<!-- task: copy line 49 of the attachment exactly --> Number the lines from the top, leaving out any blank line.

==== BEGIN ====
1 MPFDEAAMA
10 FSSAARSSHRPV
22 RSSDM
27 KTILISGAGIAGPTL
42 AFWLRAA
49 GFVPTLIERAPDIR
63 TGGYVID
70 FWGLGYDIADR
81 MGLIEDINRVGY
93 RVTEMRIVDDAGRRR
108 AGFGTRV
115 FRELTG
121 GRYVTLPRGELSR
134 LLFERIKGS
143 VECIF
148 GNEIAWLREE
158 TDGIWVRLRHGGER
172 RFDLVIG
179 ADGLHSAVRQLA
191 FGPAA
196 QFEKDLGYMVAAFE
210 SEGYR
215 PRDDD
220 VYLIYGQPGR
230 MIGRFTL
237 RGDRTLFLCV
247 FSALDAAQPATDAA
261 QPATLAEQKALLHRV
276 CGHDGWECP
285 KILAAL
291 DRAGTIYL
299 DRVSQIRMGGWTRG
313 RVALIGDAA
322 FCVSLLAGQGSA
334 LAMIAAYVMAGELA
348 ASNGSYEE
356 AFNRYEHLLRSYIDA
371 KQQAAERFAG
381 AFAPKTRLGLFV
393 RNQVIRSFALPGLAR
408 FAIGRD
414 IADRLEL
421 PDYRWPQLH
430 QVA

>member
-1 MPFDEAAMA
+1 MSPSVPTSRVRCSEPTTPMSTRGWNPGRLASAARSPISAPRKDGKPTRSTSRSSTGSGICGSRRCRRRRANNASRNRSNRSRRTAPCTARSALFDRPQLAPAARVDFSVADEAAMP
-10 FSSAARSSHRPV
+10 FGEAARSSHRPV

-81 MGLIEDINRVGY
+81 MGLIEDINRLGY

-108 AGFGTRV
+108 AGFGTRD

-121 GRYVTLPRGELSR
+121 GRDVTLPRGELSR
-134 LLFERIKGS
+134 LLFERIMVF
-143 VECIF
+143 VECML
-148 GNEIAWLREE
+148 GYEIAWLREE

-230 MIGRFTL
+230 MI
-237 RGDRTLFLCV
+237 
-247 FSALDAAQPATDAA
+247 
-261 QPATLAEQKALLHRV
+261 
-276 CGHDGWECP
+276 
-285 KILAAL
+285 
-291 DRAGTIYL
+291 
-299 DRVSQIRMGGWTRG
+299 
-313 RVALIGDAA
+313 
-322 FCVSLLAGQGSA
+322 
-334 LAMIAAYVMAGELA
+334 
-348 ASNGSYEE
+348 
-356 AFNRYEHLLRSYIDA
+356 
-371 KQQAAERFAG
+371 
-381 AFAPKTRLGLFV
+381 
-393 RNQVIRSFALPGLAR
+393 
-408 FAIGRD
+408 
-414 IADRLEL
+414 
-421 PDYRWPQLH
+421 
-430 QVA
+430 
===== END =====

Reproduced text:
+10 FGEAARSSHRPV